Two Ethics and Anti-Corruption Commission (EACC) officials, Julius Muraya and Mark Ndiema, sit at Heathrow Airport in London, UK.
They are on the verge of a breakthrough in an infamous corruption case - the Sh7.6 billion Triton scandal.
In their custody is billionaire fugitive Yagnesh Mohanlal Devani, the mastermind of the scandal involving probably the highest amount ever looted in Kenya, and the corruption case which is one the longest in local courts.
Since the case was filed in court in 2009, it has been a hide-and-seek game trying to get hold of Mr Devani, a man who lived large and hobnobbed with the high and powerful.
Once a connected wealthy businessman, Devani left Kenya and has thwarted extradition efforts in Britain, where he has been staying since 2009.
EACC chief executive Twalib Mbarak yesterday told the Sunday Nation that the commission has always been vigilant and has done all it can to have Mr Devani brought back to the country.
"Once it was established that Mr Devani had moved from India, where he first landed from Kenya in December of 2008, to the UK in 2009, a request for his extradition was lodged with the British government," Mr Mbarak said.
"The UK Crown Prosecution Service took up the case and filed extradition proceedings. Mr Devani opposed his extradition but lost at every stage, including appeals."
Mr Mbarak said Mr Devani exhausted the British judicial system and appealed to the European Court of Human Rights where he also lost.
"This led to the first attempt at extradition in February 2016.
However, Mr Devani lodged a claim for asylum in the UK, opening a window for another judicial process against his surrender to Kenyan authorities," the EACC chief said.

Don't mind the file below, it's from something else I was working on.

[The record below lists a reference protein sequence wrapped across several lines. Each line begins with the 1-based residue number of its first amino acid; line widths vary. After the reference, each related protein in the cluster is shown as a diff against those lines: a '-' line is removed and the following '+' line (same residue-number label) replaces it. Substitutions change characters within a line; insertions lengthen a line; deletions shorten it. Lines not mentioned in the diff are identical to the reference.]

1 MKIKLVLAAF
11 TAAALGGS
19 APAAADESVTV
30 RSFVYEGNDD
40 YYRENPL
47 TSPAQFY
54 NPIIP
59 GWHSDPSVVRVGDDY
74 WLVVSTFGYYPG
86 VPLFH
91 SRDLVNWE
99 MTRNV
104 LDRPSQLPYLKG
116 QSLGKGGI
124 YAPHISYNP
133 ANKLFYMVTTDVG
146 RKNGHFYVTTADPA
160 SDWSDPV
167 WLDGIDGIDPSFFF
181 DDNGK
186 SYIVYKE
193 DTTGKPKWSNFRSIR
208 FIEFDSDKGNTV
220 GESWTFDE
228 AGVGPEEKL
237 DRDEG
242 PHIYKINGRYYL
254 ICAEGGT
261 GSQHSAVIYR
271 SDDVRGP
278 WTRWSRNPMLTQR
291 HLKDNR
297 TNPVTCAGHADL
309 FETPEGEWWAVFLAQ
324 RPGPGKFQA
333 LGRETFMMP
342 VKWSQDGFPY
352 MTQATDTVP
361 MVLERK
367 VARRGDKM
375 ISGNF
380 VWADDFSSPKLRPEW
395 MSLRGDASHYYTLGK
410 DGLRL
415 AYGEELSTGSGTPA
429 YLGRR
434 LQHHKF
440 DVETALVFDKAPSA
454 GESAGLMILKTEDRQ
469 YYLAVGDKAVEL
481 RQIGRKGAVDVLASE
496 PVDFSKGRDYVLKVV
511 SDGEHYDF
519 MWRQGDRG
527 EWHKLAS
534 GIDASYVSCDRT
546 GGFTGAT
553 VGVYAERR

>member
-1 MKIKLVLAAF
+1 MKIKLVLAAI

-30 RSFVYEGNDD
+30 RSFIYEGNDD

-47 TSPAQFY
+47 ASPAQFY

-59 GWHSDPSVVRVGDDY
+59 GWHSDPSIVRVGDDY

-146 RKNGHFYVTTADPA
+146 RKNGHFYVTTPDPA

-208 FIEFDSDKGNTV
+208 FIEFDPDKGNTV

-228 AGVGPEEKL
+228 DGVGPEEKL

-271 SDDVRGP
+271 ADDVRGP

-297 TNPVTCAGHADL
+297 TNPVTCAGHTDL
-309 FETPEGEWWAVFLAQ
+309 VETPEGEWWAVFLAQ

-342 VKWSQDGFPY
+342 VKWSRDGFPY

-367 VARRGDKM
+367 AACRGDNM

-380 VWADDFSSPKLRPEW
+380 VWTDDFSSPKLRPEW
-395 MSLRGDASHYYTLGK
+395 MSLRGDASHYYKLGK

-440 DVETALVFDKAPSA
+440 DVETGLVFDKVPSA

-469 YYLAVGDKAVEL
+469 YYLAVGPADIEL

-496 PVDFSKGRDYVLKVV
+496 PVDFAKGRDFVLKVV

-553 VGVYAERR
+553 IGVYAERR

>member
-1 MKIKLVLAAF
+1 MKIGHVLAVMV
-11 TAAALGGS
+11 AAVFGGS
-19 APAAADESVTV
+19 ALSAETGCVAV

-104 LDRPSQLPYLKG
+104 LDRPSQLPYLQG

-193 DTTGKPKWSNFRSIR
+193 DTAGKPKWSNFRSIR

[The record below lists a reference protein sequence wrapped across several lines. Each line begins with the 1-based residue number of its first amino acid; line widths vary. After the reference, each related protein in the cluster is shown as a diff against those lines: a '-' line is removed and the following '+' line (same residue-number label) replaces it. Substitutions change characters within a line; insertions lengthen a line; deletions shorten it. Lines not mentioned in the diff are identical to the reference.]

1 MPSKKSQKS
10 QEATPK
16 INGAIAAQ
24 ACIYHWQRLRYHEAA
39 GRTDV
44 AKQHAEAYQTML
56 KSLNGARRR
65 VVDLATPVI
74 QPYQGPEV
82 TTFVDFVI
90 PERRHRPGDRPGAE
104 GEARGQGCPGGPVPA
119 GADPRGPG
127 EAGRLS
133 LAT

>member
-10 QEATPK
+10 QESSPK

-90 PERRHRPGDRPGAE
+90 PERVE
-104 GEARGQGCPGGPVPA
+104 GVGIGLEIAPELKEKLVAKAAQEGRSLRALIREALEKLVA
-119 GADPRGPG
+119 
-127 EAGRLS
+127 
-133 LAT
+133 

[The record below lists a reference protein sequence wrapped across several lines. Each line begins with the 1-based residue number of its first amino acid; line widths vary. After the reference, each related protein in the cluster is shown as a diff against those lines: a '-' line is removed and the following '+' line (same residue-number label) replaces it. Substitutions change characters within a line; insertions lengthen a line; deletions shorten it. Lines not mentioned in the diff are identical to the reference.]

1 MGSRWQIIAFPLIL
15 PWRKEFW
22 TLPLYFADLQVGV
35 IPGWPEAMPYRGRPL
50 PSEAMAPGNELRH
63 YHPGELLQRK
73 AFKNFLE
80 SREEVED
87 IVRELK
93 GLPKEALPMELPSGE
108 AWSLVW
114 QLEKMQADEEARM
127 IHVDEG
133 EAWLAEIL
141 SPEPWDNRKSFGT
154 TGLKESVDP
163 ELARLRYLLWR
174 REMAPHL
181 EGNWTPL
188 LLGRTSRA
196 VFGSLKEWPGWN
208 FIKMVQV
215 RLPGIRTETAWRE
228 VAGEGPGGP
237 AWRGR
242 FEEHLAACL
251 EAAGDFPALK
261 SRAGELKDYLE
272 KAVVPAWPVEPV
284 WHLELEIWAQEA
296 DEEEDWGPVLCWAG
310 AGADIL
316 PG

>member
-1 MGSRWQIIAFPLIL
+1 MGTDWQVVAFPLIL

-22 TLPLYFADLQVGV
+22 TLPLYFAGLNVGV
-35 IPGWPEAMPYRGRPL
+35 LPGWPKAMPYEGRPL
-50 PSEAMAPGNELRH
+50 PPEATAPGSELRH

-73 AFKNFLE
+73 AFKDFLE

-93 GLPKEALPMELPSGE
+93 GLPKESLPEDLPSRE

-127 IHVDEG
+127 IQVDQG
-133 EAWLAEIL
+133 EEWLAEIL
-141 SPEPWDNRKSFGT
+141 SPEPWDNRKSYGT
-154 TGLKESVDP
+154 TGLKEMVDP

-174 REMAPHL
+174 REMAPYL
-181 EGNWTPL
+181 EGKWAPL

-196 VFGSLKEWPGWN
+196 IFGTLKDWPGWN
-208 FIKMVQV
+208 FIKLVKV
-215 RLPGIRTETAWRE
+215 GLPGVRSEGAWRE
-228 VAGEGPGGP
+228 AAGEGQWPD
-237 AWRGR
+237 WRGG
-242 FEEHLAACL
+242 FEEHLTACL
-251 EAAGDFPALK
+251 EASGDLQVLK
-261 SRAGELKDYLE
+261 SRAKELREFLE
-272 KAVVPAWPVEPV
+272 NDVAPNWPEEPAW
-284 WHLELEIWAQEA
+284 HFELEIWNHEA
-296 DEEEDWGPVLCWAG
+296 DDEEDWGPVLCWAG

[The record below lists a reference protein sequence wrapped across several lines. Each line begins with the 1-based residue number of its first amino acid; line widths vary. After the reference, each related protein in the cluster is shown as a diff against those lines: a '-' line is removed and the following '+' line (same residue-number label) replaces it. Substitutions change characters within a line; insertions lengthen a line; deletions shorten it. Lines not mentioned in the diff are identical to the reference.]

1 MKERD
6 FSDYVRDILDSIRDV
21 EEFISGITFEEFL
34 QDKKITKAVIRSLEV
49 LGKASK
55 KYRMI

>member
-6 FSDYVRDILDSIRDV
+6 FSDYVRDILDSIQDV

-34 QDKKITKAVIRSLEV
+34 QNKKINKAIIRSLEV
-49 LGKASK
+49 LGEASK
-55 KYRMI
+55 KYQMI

"The asylum application was rejected by UK courts. He appealed all the way to the UK Supreme Court without success. A decision for his extradition was communicated to Kenya on January 13. Our officers travelled to the UK on January 15."
Twelve years later, the long arm of the law had caught up with Devani. He was on his way home.
The Directorate of Criminal Investigations (DCI), the Director of Public Prosecutions (DPP) and the Prisons Service had prepared the ground for Devani's arrival, complete with a press statement.
Unfortunately, it was not to be, as he disembarked from the aircraft following an order by a judge.
How the directive was obtained remains a mystery, as the courts were not open.
It also went against a December 17, 2020 Supreme Court decision quashing an appeal by Mr Devani to block his repatriation.
"Permission to appeal be REFUSED because the application does not raise an arguable point of law," UK Supreme Court judges David Jones, Mary Arden and Nicholas Hamblen, ruled on Mr Devani's appeal, effectively ending his pursuit to avoid extradition.
Face trial in Nairobi
Director of Public Prosecutions Noordin Haji swung into action immediately.
On January 13, UK Head of Extradition Julian Gibbs said Kenya was free to have Devani face trial in Nairobi.
"I would be very grateful if arrangements could be made as soon as possible to give effect to Mr Devani's extradition," Mr Gibbs wrote to Mr Haji.
The letter, seen by the Sunday Nation, was copied to the Kenyan High Commission in London and Criminal Justice Adviser at the British High Commission in Nairobi Jennifer Riddel.
On January 15, Mr Haji wrote to the Ministry of Foreign Affairs and International Trade Principal Secretary requesting the High Commission in London to issue Mr Devani the requisite travel documents.
On the same day, the DPP wrote to the UK Border Force Immigration Team at Heathrow International Airport to allow the EACC officers to take Mr Devani into custody.